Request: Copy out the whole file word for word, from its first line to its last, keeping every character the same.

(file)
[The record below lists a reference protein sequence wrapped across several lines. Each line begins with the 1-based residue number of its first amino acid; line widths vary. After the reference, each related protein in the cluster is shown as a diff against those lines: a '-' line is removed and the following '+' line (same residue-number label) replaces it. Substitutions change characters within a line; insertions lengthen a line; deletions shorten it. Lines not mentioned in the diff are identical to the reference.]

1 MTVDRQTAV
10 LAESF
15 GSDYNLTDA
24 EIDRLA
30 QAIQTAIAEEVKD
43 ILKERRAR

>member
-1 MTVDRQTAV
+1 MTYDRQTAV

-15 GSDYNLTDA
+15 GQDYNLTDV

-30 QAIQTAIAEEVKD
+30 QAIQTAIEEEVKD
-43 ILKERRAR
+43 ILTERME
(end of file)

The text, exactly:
[The record below lists a reference protein sequence wrapped across several lines. Each line begins with the 1-based residue number of its first amino acid; line widths vary. After the reference, each related protein in the cluster is shown as a diff against those lines: a '-' line is removed and the following '+' line (same residue-number label) replaces it. Substitutions change characters within a line; insertions lengthen a line; deletions shorten it. Lines not mentioned in the diff are identical to the reference.]

1 MTVDRQTAV
10 LAESF
15 GSDYNLTDA
24 EIDRLA
30 QAIQTAIAEEVKD
43 ILKERRAR

>member
-1 MTVDRQTAV
+1 MTYDRQTAV

-15 GSDYNLTDA
+15 GQDYNLTDV

-30 QAIQTAIAEEVKD
+30 QAIQTAIEEEVKD
-43 ILKERRAR
+43 ILTERME